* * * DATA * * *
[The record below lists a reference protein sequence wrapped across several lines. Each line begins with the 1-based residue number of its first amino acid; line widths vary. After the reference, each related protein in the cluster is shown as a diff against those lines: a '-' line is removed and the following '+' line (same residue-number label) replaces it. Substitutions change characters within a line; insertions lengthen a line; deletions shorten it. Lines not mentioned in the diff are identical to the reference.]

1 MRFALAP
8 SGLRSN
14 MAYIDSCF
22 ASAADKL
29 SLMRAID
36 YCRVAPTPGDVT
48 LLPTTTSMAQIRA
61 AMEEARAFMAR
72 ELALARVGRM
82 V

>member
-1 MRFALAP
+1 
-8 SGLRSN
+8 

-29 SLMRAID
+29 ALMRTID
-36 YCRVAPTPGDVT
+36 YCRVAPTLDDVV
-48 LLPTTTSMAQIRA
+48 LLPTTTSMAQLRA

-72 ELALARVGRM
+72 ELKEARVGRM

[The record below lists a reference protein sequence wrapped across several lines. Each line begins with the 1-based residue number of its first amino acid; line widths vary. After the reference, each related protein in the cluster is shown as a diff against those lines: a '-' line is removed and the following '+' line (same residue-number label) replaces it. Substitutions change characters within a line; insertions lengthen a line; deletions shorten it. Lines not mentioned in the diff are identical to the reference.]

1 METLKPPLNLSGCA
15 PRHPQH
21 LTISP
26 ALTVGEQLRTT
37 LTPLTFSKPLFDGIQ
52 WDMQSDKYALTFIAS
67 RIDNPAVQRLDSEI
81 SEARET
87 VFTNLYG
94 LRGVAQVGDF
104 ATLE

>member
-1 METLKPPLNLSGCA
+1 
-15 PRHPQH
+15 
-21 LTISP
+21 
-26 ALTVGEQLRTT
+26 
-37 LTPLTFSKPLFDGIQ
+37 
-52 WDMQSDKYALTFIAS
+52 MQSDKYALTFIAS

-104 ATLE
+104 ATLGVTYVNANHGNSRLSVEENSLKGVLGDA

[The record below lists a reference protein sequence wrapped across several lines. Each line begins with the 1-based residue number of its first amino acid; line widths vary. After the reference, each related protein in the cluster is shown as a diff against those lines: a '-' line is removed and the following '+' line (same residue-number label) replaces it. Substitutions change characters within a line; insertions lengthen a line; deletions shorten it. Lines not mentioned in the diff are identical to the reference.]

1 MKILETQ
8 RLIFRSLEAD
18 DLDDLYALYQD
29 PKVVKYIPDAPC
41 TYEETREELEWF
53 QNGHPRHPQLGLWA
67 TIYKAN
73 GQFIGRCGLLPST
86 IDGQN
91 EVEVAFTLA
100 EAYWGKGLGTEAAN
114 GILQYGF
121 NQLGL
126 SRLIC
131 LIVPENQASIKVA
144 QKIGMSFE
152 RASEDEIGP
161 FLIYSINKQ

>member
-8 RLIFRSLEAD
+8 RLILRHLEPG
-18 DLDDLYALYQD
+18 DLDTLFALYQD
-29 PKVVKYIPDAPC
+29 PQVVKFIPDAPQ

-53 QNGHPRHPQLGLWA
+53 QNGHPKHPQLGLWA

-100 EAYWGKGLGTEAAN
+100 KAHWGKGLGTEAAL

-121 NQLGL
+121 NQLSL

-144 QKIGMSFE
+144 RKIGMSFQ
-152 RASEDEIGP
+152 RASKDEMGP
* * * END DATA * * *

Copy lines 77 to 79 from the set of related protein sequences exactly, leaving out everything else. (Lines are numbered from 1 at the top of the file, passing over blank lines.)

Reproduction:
+29 PQVVKFIPDAPQ

-53 QNGHPRHPQLGLWA
+53 QNGHPKHPQLGLWA